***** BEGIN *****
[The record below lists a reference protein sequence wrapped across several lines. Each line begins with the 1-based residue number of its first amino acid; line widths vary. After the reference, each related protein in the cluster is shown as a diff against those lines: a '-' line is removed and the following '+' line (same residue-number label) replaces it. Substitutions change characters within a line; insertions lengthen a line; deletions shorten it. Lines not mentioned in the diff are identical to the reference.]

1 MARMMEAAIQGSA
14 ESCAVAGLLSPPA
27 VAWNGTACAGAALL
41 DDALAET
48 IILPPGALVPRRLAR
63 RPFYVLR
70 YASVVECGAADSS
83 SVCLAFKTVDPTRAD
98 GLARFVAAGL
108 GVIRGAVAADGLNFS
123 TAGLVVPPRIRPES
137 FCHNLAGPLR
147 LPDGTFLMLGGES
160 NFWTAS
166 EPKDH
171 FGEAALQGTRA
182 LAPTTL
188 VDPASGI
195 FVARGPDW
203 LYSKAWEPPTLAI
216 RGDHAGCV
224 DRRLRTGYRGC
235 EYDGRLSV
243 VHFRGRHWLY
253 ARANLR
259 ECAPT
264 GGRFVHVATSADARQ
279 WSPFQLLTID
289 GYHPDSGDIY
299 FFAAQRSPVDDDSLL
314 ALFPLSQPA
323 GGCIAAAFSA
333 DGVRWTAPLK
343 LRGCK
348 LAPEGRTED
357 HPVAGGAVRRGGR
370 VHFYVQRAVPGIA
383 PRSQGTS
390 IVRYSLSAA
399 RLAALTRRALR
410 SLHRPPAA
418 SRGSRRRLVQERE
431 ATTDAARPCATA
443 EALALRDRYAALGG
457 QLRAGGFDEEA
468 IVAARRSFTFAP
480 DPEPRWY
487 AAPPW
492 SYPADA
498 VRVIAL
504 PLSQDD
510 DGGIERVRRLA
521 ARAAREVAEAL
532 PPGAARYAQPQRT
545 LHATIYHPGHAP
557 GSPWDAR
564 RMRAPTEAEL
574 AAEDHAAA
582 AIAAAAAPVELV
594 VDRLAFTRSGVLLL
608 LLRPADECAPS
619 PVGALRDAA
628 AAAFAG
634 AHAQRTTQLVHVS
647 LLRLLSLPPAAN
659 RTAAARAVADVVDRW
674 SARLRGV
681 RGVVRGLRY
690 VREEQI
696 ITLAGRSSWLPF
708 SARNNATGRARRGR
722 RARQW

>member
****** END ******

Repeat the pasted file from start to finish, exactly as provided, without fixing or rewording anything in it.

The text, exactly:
[The record below lists a reference protein sequence wrapped across several lines. Each line begins with the 1-based residue number of its first amino acid; line widths vary. After the reference, each related protein in the cluster is shown as a diff against those lines: a '-' line is removed and the following '+' line (same residue-number label) replaces it. Substitutions change characters within a line; insertions lengthen a line; deletions shorten it. Lines not mentioned in the diff are identical to the reference.]

1 MARMMEAAIQGSA
14 ESCAVAGLLSPPA
27 VAWNGTACAGAALL
41 DDALAET
48 IILPPGALVPRRLAR
63 RPFYVLR
70 YASVVECGAADSS
83 SVCLAFKTVDPTRAD
98 GLARFVAAGL
108 GVIRGAVAADGLNFS
123 TAGLVVPPRIRPES
137 FCHNLAGPLR
147 LPDGTFLMLGGES
160 NFWTAS
166 EPKDH
171 FGEAALQGTRA
182 LAPTTL
188 VDPASGI
195 FVARGPDW
203 LYSKAWEPPTLAI
216 RGDHAGCV
224 DRRLRTGYRGC
235 EYDGRLSV
243 VHFRGRHWLY
253 ARANLR
259 ECAPT
264 GGRFVHVATSADARQ
279 WSPFQLLTID
289 GYHPDSGDIY
299 FFAAQRSPVDDDSLL
314 ALFPLSQPA
323 GGCIAAAFSA
333 DGVRWTAPLK
343 LRGCK
348 LAPEGRTED
357 HPVAGGAVRRGGR
370 VHFYVQRAVPGIA
383 PRSQGTS
390 IVRYSLSAA
399 RLAALTRRALR
410 SLHRPPAA
418 SRGSRRRLVQERE
431 ATTDAARPCATA
443 EALALRDRYAALGG
457 QLRAGGFDEEA
468 IVAARRSFTFAP
480 DPEPRWY
487 AAPPW
492 SYPADA
498 VRVIAL
504 PLSQDD
510 DGGIERVRRLA
521 ARAAREVAEAL
532 PPGAARYAQPQRT
545 LHATIYHPGHAP
557 GSPWDAR
564 RMRAPTEAEL
574 AAEDHAAA
582 AIAAAAAPVELV
594 VDRLAFTRSGVLLL
608 LLRPADECAPS
619 PVGALRDAA
628 AAAFAG
634 AHAQRTTQLVHVS
647 LLRLLSLPPAAN
659 RTAAARAVADVVDRW
674 SARLRGV
681 RGVVRGLRY
690 VREEQI
696 ITLAGRSSWLPF
708 SARNNATGRARRGR
722 RARQW

>member